Monday, November 15, 2004

Friendly Fire

Is the wife of a friend also your friend?

No, neither automatically nor necessarily. She does have "most favored acquaintance" status until proved otherwise, but I won't say such a person is a friend until the signing of the treaty and the exchange of pens.

Actually, I mean until the exchange of serious and thoughtful conversation with the friend not present. Sometimes that never happens. (Hmm. Maybe that's just as well.)

Fine. There are worse things than not being a "most favored acquaintance."

Why has this problem in nomenclature trod its nasty crop circle into my field of dreams, my blog? I can give you reasons if you want reasons. One is that the wife of a good friend -- or so I think of him though it's not like we've exchanged decoder rings -- just lost her job. Sometime very soon I am going to write a column about job loss, since the 40th anniversary of one of my firings is just around the corner. It's quite thrilling. There were hints of industrial espionage. In the course of that essay to come, I thought I might mention my friend's wife, and thus the question of right reference arose, for my mind ever grinds away at the challenges of taxonomy.

Is the phrase "a friend's wife" somehow sexist and dismissive, as if she must be identified by her marital status? No, I have female friends of whom I might say, "There's my friend's husband. He only looks like her father -- though that would make her a troll, too, wouldn't it?"

So that's not it. And I am pretty sure it's not as if the "she" in this story would be offended by my calling her my friend. I don't suppose. I don't think so. Gee. I really don't know her well enough to know if she would be offended, an area of ignorance upon which I have just stumbled that suggests this problem is not a problem at all.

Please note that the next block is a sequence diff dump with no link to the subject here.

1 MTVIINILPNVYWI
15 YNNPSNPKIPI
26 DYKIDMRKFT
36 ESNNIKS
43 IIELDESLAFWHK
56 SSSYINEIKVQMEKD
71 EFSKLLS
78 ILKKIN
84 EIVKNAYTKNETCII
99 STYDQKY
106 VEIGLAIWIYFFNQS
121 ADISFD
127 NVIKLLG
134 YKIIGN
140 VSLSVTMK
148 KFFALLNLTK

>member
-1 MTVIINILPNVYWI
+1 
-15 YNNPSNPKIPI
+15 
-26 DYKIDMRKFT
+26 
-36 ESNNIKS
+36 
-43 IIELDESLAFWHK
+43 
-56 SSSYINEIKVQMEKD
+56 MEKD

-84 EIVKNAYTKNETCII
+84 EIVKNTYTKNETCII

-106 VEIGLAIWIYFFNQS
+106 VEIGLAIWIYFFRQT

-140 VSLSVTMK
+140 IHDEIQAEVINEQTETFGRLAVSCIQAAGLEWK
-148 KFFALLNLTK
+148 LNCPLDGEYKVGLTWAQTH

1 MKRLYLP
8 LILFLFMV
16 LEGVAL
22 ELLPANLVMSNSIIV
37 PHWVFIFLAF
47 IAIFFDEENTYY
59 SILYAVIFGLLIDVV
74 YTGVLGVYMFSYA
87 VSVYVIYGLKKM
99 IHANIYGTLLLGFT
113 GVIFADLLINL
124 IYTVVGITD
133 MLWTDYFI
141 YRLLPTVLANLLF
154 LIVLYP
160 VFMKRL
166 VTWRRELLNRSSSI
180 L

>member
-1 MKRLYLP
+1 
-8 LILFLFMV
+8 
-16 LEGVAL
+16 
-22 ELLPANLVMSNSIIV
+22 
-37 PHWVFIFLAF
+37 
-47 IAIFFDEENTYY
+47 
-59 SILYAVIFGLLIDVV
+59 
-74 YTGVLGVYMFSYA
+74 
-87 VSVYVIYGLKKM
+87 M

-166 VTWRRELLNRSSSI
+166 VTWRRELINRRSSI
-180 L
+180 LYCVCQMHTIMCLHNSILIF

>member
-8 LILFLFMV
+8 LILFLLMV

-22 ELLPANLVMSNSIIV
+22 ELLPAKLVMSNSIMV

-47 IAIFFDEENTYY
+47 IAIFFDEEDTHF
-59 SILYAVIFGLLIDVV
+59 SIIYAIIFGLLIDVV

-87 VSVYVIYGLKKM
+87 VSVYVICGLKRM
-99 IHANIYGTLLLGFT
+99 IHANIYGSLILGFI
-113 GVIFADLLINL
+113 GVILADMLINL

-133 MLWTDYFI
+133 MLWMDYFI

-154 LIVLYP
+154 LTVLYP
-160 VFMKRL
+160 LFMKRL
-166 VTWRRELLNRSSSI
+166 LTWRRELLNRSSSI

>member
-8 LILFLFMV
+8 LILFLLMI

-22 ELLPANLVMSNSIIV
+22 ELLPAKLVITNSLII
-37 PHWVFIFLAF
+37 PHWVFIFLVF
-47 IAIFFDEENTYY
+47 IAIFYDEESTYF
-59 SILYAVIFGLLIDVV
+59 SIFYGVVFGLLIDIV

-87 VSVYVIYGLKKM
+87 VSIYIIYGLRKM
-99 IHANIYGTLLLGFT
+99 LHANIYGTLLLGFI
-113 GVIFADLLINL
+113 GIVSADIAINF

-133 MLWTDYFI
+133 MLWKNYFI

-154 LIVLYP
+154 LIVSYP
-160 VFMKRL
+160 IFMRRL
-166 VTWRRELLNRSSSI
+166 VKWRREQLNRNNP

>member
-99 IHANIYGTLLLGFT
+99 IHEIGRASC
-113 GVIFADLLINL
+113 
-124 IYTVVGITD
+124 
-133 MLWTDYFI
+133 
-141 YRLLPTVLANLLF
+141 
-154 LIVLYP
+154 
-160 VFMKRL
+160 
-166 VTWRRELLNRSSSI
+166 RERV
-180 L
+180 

No no no. The reason I am sparing of my use of the word "friend" and that I fret about such use is that my father referred to everyone he ever talked with or shook hands with or saw across the street at a considerable distance as his friend.

"I want you to meet my friend," he said and said and said again.

My dad was a blue-collar guy who always had some kind of business going on the side and who, when all the numbers were added up, lost money at all of these businesses. But he was always hopeful. He was always hopeful because he was convinced that he was one of God's favorites (and so we discover reason ninethousandsevenhundredandseventeen why I dislike George Bush) and he thought that everyone he met liked him very very much.

His lawyer was his friend. His doctor was his friend. People to whom he owed money were his special friends. People who cheated him out of money were his very dearest friends, or so it seemed to me.

So "friend" is a word I am hesitant to use. It is one of the special little rotten spots of paranoia in my worldview.

Funny story, though. At my dad's funeral, I got up and -- rather than talking about how today he was in Heaven with Jesus since I figured today he was in the hard cold ground with all the forces of incipient putrefaction -- I talked about how he had persevered in spite of his business failures and had never given up. That was pretty much all I had to say.

These comments resulted in a stream of people getting up and saying, in effect, he had so been a good businessman. (And was in heaven. Blah blah blah.)

Later, when my sister and I went through my dad's papers we discovered that some of these people had first-hand knowledge of just how bad a businessman my dad was.

Were they his friends, then? I prefer to think of them as his unindicted co-conspirators or his enablers or just possibly a couple of his creditors in the last throes of self-delusion.

I wasn't his friend, just his son, there at the end, mystified by his checkbook and terrified by his tax returns, trying to clean up his messes.

And all those people at the funeral who did not have the first clue, either the candlestick in the billiard room or the wrench in the hall, saying:

I was your father's friend.

Thank you for letting me tell you this story. I feel better. Whoo. I think I'll blow my nose. Plphutttttt. Thanks for listening.

I consider it

very

friendly

3 comments:

Anonymous said...

Well, first of all I am glad that I am your sister and not your
friend....ha!! That was good, and also difficult to digest as truth usually is

mb

Anonymous said...
This comment has been removed by a blog administrator.
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